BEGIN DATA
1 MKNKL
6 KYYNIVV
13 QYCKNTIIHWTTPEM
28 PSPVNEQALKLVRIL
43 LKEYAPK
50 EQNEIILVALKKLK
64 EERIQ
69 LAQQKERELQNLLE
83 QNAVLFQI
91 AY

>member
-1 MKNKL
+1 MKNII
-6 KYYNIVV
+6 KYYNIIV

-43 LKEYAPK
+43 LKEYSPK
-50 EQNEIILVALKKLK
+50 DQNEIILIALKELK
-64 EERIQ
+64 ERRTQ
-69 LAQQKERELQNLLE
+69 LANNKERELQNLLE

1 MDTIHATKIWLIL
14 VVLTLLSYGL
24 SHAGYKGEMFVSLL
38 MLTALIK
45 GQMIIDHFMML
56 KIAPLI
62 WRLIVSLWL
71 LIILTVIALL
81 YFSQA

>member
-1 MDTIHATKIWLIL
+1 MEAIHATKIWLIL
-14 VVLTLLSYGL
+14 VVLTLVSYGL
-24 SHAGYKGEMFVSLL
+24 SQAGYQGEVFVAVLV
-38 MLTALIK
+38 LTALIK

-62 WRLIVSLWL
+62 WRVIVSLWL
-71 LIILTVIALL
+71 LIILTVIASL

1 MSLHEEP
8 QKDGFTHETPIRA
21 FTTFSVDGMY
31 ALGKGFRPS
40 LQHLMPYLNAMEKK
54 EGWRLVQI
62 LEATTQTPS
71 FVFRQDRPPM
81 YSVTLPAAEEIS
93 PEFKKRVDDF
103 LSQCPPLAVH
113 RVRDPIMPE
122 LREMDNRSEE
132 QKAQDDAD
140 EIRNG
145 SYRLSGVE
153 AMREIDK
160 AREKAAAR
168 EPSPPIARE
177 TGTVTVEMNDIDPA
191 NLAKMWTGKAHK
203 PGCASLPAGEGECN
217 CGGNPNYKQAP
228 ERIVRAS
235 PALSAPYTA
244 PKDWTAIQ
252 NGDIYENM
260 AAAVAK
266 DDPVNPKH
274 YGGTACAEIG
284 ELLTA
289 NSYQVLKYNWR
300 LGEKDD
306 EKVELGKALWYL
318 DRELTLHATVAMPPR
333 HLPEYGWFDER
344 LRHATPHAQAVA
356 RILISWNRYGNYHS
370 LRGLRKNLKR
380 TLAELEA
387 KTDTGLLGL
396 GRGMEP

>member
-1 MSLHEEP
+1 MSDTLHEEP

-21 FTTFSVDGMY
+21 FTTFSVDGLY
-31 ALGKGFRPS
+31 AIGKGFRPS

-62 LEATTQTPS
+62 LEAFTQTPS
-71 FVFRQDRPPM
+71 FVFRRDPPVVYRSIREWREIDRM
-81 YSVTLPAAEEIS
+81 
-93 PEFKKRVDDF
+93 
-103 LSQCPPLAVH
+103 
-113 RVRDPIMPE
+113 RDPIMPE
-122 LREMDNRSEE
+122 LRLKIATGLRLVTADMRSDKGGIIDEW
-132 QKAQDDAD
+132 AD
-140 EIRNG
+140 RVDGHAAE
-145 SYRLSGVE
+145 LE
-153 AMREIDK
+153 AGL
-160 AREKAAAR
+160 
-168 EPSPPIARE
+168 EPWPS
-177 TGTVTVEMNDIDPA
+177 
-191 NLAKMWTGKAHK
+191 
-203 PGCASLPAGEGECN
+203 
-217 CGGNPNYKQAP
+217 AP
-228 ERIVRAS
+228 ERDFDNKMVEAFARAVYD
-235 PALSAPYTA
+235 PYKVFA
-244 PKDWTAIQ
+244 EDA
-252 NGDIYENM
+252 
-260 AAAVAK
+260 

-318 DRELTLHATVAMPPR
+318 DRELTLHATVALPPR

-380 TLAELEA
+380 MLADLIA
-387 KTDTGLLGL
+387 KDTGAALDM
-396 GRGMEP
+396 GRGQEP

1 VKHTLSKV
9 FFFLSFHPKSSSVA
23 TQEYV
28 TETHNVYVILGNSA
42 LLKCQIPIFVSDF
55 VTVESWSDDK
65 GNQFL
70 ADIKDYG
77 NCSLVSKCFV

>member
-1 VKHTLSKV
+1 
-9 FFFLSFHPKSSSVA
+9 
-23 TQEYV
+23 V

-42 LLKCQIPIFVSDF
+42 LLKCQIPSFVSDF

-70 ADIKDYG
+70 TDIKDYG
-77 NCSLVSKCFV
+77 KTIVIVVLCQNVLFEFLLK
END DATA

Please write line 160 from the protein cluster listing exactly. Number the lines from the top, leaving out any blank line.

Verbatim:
+9 